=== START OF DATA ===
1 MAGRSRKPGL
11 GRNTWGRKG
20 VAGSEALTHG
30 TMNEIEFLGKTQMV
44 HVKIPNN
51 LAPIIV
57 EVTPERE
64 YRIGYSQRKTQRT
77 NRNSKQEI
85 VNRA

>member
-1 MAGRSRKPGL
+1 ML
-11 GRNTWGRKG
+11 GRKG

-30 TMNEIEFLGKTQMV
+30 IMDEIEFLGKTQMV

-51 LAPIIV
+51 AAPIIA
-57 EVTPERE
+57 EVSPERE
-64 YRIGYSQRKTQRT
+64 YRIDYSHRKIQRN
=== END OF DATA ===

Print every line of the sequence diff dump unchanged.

1 MAGRSRKPGL
11 GRNTWGRKG
20 VAGSEALTHG
30 TMNEIEFLGKTQMV
44 HVKIPNN
51 LAPIIV
57 EVTPERE
64 YRIGYSQRKTQRT
77 NRNSKQEI
85 VNRA

>member
-1 MAGRSRKPGL
+1 ML
-11 GRNTWGRKG
+11 GRKG

-30 TMNEIEFLGKTQMV
+30 IMDEIEFLGKTQMV

-51 LAPIIV
+51 AAPIIA
-57 EVTPERE
+57 EVSPERE
-64 YRIGYSQRKTQRT
+64 YRIDYSHRKIQRN